A 2015 animal study published in Experimental and Therapeutic Medicine has found that coconut oil may help to reduce stress and support mental health (14). A 2007 study published in the Journal of Medicinal Food has found that it may help to reduce Candida (15). This may be due to its anti-inflammatory benefits. Moreover, some research suggests that coconut oil may be beneficial for your liver, asthma, skin, and hair (16, 17, 18, 19).

Just like olive oil, coconut oil is not created the same. I recommend using extra virgin coconut oil from trusted brands. These come from fresh and mature coconuts without using high temperatures and added chemicals. This is the least processed form. Read labels and avoid partially hydrogenated coconut oil or anything with additives. Store it in a cool place.

To keep your saturated fat levels in check, use coconut oil in moderation along with other healthy oils in your kitchen. Coconut oil is an excellent option for your baked goods and raw, no-bake healthy desserts, adding a sweet, coconutty flavor. They are a great alternative for butter and shortening for bread. You may enjoy a spoonful of your coffee. It may be a good option for sauteing and stir-fries if the coconut flavor fits your recipes. It’s also the oil I use when making stove top popcorn.

Avocado oil

Another best oil for your kitchen is avocado oil. You already know that avocado, as a whole fruit, is a great healthy fat — so is avocado oil. Avocado oil is made from the pulp of avocados. It is great raw but also excellent and safe for cooking due to its high smoke point. Avocado oil is highly nutritious and is a rich source of potassium, calcium, iron, and vitamins. 

Avocado oil is high in oleic acid, a monounsaturated omega-9 fatty acid, which is a heart-healthy fat (20). According to a 2018 study published in the Journal of Functional Foods, avocado oil may help to improve cholesterol levels (21). 

According to a 2006 research published in the Journal of Agriculture and Food Chemistry, it is rich in lutein, an antioxidant that’s great for your eye health (22). Avocado oil may also help to absorb certain nutrients. For example, a 2006 study published in the Journal of Nutrition, it may aid the absorption of carotenoids (23). 

It may also help to decrease inflammation and related issues. A 2019 meta-analysis published in the International Journal of Rheumatoid Disease, it may help to lower inflammation and pain related to arthritis (24). Due to its antioxidant content, avocado oil may also help to fight oxidative stress and inflammation, thus may help to lower the risk of heart disease, cancer, and other inflammatory issues (25, 26, 27).

Avocado oil is a versatile oil that is simple to use. It is great when used cold over salads or vegetable dishes, in smoothies, hummus, or dips, in gazpacho and other cold soups, and in homemade mayo. But it is also fantastic and safe for healthy cooking as it’s a stable oil at high heats up to 271C or 520F (28). It’s an excellent addition to grilling or marinating meat, baking or sauteing vegetables, and barbecues.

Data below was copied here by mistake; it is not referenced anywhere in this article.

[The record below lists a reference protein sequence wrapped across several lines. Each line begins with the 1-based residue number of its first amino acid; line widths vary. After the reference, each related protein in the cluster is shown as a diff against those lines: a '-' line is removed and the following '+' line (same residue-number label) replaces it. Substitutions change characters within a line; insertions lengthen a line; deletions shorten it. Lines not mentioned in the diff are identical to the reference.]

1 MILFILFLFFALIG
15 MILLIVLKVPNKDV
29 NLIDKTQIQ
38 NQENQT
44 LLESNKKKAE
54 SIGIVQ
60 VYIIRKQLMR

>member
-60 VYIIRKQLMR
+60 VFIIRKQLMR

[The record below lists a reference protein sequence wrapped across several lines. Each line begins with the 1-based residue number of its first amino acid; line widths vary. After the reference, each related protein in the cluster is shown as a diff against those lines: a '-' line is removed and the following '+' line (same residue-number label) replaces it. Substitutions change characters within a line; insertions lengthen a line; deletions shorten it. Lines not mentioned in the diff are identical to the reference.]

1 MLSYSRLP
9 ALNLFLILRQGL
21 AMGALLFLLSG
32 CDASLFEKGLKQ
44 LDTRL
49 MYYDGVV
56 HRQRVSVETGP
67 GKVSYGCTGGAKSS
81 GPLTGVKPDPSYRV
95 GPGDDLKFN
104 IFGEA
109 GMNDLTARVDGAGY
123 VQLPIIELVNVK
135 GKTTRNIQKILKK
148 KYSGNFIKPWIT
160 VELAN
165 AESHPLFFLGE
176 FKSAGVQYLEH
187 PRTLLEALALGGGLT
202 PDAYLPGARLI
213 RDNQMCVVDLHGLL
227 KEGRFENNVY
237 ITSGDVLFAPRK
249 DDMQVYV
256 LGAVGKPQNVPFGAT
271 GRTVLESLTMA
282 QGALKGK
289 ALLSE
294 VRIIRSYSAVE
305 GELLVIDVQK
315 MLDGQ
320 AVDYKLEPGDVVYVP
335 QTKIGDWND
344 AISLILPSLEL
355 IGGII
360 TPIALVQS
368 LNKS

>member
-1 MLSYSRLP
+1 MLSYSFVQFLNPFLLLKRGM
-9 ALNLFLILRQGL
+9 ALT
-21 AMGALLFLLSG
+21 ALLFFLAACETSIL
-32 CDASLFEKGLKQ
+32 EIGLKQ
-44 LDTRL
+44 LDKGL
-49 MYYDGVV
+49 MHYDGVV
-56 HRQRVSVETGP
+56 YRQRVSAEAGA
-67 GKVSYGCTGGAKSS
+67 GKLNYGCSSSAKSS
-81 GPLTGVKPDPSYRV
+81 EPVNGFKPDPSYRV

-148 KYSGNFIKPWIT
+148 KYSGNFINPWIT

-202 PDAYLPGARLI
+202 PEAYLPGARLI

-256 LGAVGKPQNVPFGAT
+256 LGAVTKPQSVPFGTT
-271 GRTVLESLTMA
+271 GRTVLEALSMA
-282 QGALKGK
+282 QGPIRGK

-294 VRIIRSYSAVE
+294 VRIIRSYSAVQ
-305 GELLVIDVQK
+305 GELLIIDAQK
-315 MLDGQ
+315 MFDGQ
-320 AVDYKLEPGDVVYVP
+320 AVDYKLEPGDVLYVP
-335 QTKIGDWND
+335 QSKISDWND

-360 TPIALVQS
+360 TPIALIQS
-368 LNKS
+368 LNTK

Flax Oil

Last but not least, one of the best oils for your kitchen I recommend is flax oil or also known as flaxseed oil. It is a yellowish oil from the ripened and dried seeds of the flax plant. It is rich in omega-3 fatty acids, and only 1 to 2 tablespoons a day may boost your health.

Flax oil is rich in alpha-linolenic acid (ALA), which is a type of omega-3 fatty acid that gets converted in small amounts into EPA and DHA, the active forms of omega-3 (29). Omega-3 fatty acids have been linked to lower inflammation levels, better brain function, and improved heart health (30, 31, 32).

Some research, including a 2015 study published in the Journal of BUON, a 2015 research published in the Asian Pacific Journal of Cancer Prevention, and a 2010 research published in Molecular Nutrition and Food Research, has found that flax oil may help to lower the risk of and decrease the spread of cancer, including lung, colon, and breast cancer (33, 34, 35). According to a 2007 clinical trial published in the European Journal of Clinical Nutrition, it may help to reduce blood pressure and support cardiovascular health (36).

Flax oil may also be great for your gut health. According to a 2015 research published in the Journal of Ethnopharmacology, it may support regularity and reduce constipation and diarrhea (37). A 2016 study published in Nutrients has also found that flax oil may help to reduce inflammation in obese people, which may be great news for fighting obesity and inflammation-related health issues (38).

Flax oil is another versatile oil for your kitchen. It is a fantastic option for salad dressings, sauces, and dips. You may add them to your smoothies or protein shakes. 

However, flax oil is different from other oils on this list. It doesn’t have a high smoke point, thus it can release harmful compounds when heated at high heat (39). Avoid using flax oil for cooking. Keep it as a cold ingredient for smoothies, shakes, dips, dressings, sauces, cold soups, raw, no-baked goods, and drizzled-on vegetables. Remember, only 1 to 2 tablespoons a day can provide tremendous benefits.

Next Steps